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Old 11-26-2011, 06:58 AM
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A major factor that differentiates an S corporation from an LLC is the employment tax that is paid on earnings. The owner of an LLC is considered to be self-employed and, as such, must pay a “self-employment tax” of 15.3% which goes toward social security and Medicare. The entire net income of the business is subject to self-employment tax.*

In an S corporation, only the salary paid to the employee-owner is subject to employment tax. The remaining income that is paid as a distribution is not subject to employment tax under IRS rules. Therefore, there is the potential to realize substantial employment tax savings. Case in point:

Mary owns a print shop. In keeping with the industry standard, Mary decides that a reasonable salary for a print shop manager is $35,000 and pays herself accordingly. Mary’s total earnings for the year are $60,000: $35,000 paid in salary and the remaining $25,000 paid as a distribution from the S corp. Mary’s total employment tax is $5,355 (15.3% of $35,000).

If Mary were the owner of an LLC, she would have to pay employment tax on the entire $60,000, equaling $9,180. But as an S corporation, she realizes savings of $3,825 in employment tax.

One might assume that these savings could be further manipulated by reducing the salary to an extremely low amount and attributing the rest of one’s earnings to distributions—but this would be an incorrect assumption. In practice, the IRS is careful to notice whether a salary is reasonable by industry standards. If it determines a salary to be unreasonable, the IRS will not hesitate to reclassify distributions as salary.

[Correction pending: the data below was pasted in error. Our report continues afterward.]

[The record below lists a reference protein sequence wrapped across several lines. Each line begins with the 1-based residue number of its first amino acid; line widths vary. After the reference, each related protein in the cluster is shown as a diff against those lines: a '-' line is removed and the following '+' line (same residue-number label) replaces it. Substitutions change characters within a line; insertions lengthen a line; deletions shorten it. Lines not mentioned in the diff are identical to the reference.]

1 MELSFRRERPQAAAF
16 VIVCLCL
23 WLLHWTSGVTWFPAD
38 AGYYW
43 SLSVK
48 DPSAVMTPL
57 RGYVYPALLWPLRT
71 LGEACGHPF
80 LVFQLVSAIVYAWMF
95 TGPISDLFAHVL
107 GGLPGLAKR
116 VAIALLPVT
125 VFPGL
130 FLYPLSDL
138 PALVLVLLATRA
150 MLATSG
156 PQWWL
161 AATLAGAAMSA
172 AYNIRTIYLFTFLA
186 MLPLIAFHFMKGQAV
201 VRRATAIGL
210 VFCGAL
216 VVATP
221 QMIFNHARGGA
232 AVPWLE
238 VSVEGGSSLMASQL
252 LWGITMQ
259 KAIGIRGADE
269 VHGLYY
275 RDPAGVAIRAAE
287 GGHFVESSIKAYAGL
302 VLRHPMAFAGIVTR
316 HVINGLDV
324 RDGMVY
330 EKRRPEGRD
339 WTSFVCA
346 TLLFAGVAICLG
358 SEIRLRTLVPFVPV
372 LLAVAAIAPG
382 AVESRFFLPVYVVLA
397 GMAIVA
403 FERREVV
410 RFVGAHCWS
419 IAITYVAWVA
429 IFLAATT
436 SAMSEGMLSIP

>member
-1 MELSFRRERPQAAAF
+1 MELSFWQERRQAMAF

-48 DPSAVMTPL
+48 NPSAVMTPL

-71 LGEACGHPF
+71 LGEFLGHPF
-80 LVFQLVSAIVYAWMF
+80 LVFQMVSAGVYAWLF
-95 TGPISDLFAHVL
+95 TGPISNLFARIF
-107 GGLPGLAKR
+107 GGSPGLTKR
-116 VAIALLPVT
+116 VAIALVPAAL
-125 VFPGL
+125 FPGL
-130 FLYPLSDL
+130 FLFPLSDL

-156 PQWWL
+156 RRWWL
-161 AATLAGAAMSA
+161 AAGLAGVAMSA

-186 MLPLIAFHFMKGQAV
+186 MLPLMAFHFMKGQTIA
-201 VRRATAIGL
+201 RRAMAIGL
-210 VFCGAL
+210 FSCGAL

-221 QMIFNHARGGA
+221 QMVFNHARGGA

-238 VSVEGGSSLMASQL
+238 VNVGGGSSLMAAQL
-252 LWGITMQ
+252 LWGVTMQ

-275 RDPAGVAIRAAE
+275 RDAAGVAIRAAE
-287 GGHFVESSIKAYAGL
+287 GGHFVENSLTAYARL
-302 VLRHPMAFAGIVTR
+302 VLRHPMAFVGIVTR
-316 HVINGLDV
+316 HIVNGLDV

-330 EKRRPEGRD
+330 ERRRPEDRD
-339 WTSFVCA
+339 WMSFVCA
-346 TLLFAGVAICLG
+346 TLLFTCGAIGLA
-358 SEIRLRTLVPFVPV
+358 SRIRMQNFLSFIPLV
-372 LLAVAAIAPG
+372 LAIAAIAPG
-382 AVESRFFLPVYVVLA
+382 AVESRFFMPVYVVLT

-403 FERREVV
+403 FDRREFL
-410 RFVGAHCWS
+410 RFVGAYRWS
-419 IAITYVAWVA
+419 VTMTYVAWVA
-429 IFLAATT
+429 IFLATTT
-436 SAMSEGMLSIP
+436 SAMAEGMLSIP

Still, while the potential employment tax savings may make the S corporation an attractive structure for your business, bear in mind that you would then have to deal with all the paperwork associated with payroll tax. The payroll tax is a pay-as-you-go tax that must be paid to the IRS regularly throughout the year--on time, or you will incur interest and penalties. The paperwork alone can be an overwhelming task for someone who is not familiar with this; and if you expect to incur losses or otherwise experience a cash flow crunch during the year that would hinder you from paying the payroll tax when due, this could present a problem.

Owners of LLCs pay their self-employment tax once a year on April 15 when income taxes are normally due. Income tax filings are also relatively easy for the owners of an LLC: A single-member LLC files the same 1040 tax return and Schedule C as a sole proprietor; partners in an LLC file the same 1065 partnership tax return as do owners of traditional partnerships.